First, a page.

80s Classic, Dirty Dancing, Set For Remake
August 12, 2011 – 3:17 pm | No Comment

Rumor has it that it has been confirmed that remakes of the classic 80s movie, Dirty Dancing, is currently in the works.
Lionsgate studio have been reported to be making a new version of the popular 1987 movie, which features a number of iconic scenes and memorable lines. The original starred Jennifer Grey as a […]

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The Gordon Parks Foundation Awards Dinner and Auction

Submitted by on July 9, 2015 – 4:28 pmNo Comment

Star-Studded Event Honored Peter Beard, Kasseem ’Swizz Beats’ Dean, Donna Karan, Carrie Mae Weems

New York, NY – June 5th, 2013 – The Gordon Parks Foundation, dedicated to preserving the work and legacy of Gordon Parks and other photographers, filmmakers and artists, held its Awards Dinner last night, Tuesday, June 4th, at The Plaza Hotel. The event honored individuals who have contributed their lives to the arts.

Attendees included: Sofia Vergara, Karlie Kloss, Calvin Klein, Donna Karan, Peter Beard, Tommy Hilfiger, Kasseem ‘Swizz Beatz’ Dean, Lauren Hutton, Peter Beard, Debi Mazar, Chuck Close, Carmelo Anthony, Tyson Beckford, Bernadette Peters, Estelle, Brian Stokes Mitchell, Julie Macklowe, Kick Kennedy, Olivier Theyskens, Constance Jablonski, Veronica Beard, Isabel and Ruben Toledo, Dr. Henry Louis Gates, Nick Loeb, Stefano Tonchi, Kate Lanphear, and Anne Fulenwider, among others.

Honorees of last night’s awards included Peter Beard, Artist, Photographer, Writer; introduced by Theodore Stebbins, Kasseem ‘Swiss Beatz’ Dean, Producer, Recording Artist, Entrepreneur, Visual Artist; introduced by Tommy Hilfiger, Donna Karan, Fashion Designer, Philanthropist; introduced by Calvin Klein, and Carrie Mae Weems, Visual Artist; introduced by son of Deborah Willis, Hank Willis Thomas, with Master of Ceremonies and Special Musical Guest Brian Stokes Mitchell.

“Last night’s success was a true testament to Gordon Parks and his powerful impact on the world of the arts,“ says Peter Kunhardt, Jr., Director of The Gordon Parks Foundation.

“It was a pleasure to honor individuals embodying the artistic passion and vision for which Gordon Parks was known,” says Diana Revson, Director of External Affairs, The Gordon Parks Foundation.

The evening commenced with a performance of the song Coming Home by Elliott Skinner, a YoungArts Scholarship recipient. The evening also included a live auction featuring photographs by Gordon Parks by Hugh Hildesley, Sotheby’s, and a presentation of the photograph by Mr. Parks titled Department Store, Mobile Alabama, 1956, to Ms. Joanne Thornton Wilson, the woman who is depicted in the photo with her niece. www.GordonParksFoundation.org.


The Foundation permanently preserves the work of Gordon Parks and other artists, makes it available to the public through exhibitions, books, and electronic media and supports artistic and educational activities in which he had an interest during his lifetime. The Foundation is a New York State 501 (c) 3.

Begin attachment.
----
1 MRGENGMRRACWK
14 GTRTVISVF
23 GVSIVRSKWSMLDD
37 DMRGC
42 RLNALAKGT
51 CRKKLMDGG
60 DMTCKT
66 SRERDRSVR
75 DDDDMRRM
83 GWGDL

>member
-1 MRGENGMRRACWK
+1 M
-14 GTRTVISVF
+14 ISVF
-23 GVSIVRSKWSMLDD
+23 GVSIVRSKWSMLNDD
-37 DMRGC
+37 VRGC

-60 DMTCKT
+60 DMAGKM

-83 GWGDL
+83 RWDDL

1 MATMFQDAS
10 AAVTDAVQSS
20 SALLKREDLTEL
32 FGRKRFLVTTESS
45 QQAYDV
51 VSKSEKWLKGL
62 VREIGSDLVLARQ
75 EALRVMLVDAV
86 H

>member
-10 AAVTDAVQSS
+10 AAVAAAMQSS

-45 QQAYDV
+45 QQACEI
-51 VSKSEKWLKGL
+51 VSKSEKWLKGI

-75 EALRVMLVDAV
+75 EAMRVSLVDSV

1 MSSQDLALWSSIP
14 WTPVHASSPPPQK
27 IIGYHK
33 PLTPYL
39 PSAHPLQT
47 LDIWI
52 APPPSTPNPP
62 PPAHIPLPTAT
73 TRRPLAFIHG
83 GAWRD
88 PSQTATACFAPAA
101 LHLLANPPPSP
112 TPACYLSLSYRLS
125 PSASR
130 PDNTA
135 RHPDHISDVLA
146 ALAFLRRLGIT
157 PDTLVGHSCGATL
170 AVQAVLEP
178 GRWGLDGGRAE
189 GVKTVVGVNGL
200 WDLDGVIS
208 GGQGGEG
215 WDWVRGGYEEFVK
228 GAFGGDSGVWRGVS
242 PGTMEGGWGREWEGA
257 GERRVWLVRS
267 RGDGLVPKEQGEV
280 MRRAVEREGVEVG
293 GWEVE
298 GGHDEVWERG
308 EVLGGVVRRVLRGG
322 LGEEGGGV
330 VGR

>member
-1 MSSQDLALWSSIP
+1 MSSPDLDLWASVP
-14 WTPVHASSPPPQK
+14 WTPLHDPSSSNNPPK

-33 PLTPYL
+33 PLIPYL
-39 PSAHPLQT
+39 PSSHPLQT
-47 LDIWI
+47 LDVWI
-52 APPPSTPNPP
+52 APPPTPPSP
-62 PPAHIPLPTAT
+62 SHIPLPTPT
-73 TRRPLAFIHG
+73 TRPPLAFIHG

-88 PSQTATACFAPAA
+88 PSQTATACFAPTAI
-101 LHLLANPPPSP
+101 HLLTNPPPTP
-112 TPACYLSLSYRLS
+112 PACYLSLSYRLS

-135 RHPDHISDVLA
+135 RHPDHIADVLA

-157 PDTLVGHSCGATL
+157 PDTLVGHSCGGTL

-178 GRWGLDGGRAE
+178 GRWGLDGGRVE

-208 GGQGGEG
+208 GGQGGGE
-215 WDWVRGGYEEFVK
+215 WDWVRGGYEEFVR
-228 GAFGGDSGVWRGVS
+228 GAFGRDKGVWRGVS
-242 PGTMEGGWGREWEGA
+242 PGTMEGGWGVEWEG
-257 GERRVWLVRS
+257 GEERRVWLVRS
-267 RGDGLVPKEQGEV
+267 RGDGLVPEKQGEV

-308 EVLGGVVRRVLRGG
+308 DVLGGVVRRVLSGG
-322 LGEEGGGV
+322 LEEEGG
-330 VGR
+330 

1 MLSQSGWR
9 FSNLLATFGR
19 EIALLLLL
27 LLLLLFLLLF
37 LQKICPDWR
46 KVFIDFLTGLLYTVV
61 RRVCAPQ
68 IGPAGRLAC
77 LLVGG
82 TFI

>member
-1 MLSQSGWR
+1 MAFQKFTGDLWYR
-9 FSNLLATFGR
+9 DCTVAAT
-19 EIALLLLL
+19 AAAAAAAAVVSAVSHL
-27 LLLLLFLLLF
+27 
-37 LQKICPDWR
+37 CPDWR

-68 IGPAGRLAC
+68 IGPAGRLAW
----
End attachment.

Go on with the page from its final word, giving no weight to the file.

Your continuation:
A profound humanitarian with a deep commitment to social justice, Parks left behind a body of work that documents many of the most important aspects of American culture from the early 1940s up until his death in 2006, with a focus on race relations, poverty, Civil Rights activism, and urban life. In addition, Parks was a celebrated composer, author, and filmmaker who interacted with many of the most prominent people of his era—from politicians and artists to celebrities and athletes.

The Gordon Parks Collection is of great national significance because it represents both a comprehensive archive of a seminal artist’s work and an invaluable record of 20th century America. Of special importance is the fact that the Collection illuminates an unusually wide breadth of the Civil Rights period. Parks spent much of the last three decades expanding his style, conducting experiments with color photography. He continued working right up until his death in 2006, winning innumerable awards, including the National Medal of Arts in 1988, and over fifty honorary doctorates. He was also a noted composer and author, and in 1969, he became the first African American to write and direct a Hollywood feature film when he adapted his bestselling novel “The Learning Tree” for the screen. (In 1989, “The Learning Tree” was among the first 25 films honored by the U.S. Library of Congress to be preserved in the National Film Registry.) The core of his accomplishment, however, remains his photography; the scope, quality, and enduring national significance of which is reflected throughout the Collection. According to Dr. Henry Louis Gates, Jr. “Gordon Parks is the most important black photographer in the history of photojournalism. Long after the events that he photographed have been forgotten, his images will remain with us, testaments to the genius of his art, transcending time, place and subject matter.”


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